Monday, May 28, 2012

Fair Play: How FAs can help spread the news

THERE are so many things happening in football these days, but not enough gets space in traditional media, due to space constraints and some other factors.

But some areas have it worse, they don’t have any community paper that can help promote the game or their activities like the Leyte Football Association.

“So start a blog,” I told Ted Palami, the brother of Dan.

“But we don’t have any writers,” he said.

And that is one problem.  There are too many football blogs out there, but not enough writers.  I think most of the blogs and footie sites just copy-paste the stories that appear in traditional media (some with permission) and that sorts of defeat the purpose of a blog.

I told Ted that writing football stories is actually easy, once you get to know the basics.  It’s the things you have to do before you write a story—gathering data, taking notes, interviewing people and all those things—that’s hard.

From what I hear, the Leyte FA is doing lots of things and their hosting of the Suzuki Cup Under 23 Visayas eliminations was top class as they applied all the things learned Dan learned when it comes to holding tournaments.  They had a welcome dinner, manager’s meeting a day before the game, and they rolled out the red carpet for the visiting teams and officials.

But we didn’t hear any of that, did we?   That’s why, if an FA like Leyte doesn’t have a local media that supports it, why not take over that role?

A blog ran by an FA, especially if it carries match updates of its own team in regional competitions, is assured of a captured audience of 20—18 players and the coaching staff. Once they see their names in a post, these players are sure to post a link in their various social networking pages. And that’s for just one team.

If the blog carries updates of that FA’s tournaments, then you can add the members of each team to the audience.  Then, factor in the family members, friends, girlfriends (or boyfriends) and No. 2s, once you regularly update the blog, your audience will begin to grow.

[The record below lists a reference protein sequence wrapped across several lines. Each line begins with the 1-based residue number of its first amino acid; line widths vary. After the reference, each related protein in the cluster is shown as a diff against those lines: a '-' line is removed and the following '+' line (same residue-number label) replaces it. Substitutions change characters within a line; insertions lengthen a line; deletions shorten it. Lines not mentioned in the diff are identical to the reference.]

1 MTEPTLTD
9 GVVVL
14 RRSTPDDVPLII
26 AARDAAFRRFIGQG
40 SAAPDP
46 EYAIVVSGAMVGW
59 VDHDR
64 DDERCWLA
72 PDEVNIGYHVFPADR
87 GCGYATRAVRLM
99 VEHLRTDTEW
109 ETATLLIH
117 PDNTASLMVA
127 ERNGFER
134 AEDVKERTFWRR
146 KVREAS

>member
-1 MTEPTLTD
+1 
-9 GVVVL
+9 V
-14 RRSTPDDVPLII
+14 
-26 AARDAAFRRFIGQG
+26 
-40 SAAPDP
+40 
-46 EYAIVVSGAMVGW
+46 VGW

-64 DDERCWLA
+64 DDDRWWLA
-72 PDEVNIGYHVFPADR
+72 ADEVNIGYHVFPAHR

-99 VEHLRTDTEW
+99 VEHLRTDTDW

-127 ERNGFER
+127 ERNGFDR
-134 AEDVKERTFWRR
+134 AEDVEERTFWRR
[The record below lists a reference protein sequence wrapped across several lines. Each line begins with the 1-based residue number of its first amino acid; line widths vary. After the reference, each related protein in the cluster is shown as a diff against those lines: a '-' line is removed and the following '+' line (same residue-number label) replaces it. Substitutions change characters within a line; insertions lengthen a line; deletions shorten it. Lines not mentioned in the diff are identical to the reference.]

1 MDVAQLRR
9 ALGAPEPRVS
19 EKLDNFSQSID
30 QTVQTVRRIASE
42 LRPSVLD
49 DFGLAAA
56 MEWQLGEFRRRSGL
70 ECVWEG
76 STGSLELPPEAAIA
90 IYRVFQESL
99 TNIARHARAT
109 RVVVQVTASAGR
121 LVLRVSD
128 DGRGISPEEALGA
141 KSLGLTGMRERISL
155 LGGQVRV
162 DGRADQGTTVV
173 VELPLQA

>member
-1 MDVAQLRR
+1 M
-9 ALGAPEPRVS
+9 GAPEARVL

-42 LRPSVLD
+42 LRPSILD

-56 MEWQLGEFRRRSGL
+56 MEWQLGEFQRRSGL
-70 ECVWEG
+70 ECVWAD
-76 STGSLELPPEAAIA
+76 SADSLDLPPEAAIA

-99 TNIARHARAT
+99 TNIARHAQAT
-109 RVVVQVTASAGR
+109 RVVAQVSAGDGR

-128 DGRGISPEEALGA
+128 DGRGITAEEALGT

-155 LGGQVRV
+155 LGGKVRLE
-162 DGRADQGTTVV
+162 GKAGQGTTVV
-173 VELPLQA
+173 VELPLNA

It also has an advantage over traditional media. Because it’s operated by the FA, readers can easily communicate with the officers, bridging the communication divide and that would be a huge boost.

Eventually, your blog will now play the role of traditional media in your place and this will be helpful for FAs like Leyte, Dumaguete, South Cotabato and the rest not served by a community paper.

So, blog away!

PALAMI FAMILY.  By the way, I met Ted during the wedding of his brother Cian and Marifel last week and now I know why Dan is rarely pissed and no it’s not because his patience got tested by his 15 siblings, they are just really one big and happy family and loving family.

Ted also said before the Vietnam game, Dan all asked them to pray, and they went to church but when they got to Na Nings to watch the game, The One up there must have been watching as they were seated next to a group of priests who were out relaxing after a convention.

They asked them to help pray, too.

So, how did Dan start his involvement in football?

Ted said that every time he goes home to Tacloban, he sponsors a football tournament just because he wants to see football matches and play in one when he goes home.

The rest, as the cliché goes, is history and Dan no longer just sponsors local footie matches but a national team!

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